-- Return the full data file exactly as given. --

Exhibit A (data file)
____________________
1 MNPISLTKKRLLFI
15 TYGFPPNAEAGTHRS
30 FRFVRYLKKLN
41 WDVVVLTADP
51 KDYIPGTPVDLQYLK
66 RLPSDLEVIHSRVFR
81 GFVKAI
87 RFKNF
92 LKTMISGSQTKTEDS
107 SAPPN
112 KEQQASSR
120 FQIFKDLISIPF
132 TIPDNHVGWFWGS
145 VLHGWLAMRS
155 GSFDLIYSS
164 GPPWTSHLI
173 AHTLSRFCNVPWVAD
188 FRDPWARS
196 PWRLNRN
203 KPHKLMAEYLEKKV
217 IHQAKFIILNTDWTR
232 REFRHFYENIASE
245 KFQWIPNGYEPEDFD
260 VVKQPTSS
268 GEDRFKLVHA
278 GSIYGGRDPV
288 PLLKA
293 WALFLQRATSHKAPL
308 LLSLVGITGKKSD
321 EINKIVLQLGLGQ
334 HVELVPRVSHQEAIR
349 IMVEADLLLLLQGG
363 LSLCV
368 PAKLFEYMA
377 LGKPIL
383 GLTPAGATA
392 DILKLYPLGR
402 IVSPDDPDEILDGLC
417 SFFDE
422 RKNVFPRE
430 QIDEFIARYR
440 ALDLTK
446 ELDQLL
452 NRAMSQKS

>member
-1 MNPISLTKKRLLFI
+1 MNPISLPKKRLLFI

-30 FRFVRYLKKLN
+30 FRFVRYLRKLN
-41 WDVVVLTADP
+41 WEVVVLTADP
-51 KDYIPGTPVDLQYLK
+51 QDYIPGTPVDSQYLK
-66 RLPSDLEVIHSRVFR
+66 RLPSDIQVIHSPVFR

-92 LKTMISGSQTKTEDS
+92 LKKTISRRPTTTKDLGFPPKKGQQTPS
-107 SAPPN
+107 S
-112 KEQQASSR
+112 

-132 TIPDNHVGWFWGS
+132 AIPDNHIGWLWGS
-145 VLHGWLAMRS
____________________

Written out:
1 MNPISLTKKRLLFI
15 TYGFPPNAEAGTHRS
30 FRFVRYLKKLN
41 WDVVVLTADP
51 KDYIPGTPVDLQYLK
66 RLPSDLEVIHSRVFR
81 GFVKAI
87 RFKNF
92 LKTMISGSQTKTEDS
107 SAPPN
112 KEQQASSR
120 FQIFKDLISIPF
132 TIPDNHVGWFWGS
145 VLHGWLAMRS
155 GSFDLIYSS
164 GPPWTSHLI
173 AHTLSRFCNVPWVAD
188 FRDPWARS
196 PWRLNRN
203 KPHKLMAEYLEKKV
217 IHQAKFIILNTDWTR
232 REFRHFYENIASE
245 KFQWIPNGYEPEDFD
260 VVKQPTSS
268 GEDRFKLVHA
278 GSIYGGRDPV
288 PLLKA
293 WALFLQRATSHKAPL
308 LLSLVGITGKKSD
321 EINKIVLQLGLGQ
334 HVELVPRVSHQEAIR
349 IMVEADLLLLLQGG
363 LSLCV
368 PAKLFEYMA
377 LGKPIL
383 GLTPAGATA
392 DILKLYPLGR
402 IVSPDDPDEILDGLC
417 SFFDE
422 RKNVFPRE
430 QIDEFIARYR
440 ALDLTK
446 ELDQLL
452 NRAMSQKS

>member
-1 MNPISLTKKRLLFI
+1 MNPISLPKKRLLFI

-30 FRFVRYLKKLN
+30 FRFVRYLRKLN
-41 WDVVVLTADP
+41 WEVVVLTADP
-51 KDYIPGTPVDLQYLK
+51 QDYIPGTPVDSQYLK
-66 RLPSDLEVIHSRVFR
+66 RLPSDIQVIHSPVFR

-92 LKTMISGSQTKTEDS
+92 LKKTISRRPTTTKDLGFPPKKGQQTPS
-107 SAPPN
+107 S
-112 KEQQASSR
+112 

-132 TIPDNHVGWFWGS
+132 AIPDNHIGWLWGS
-145 VLHGWLAMRS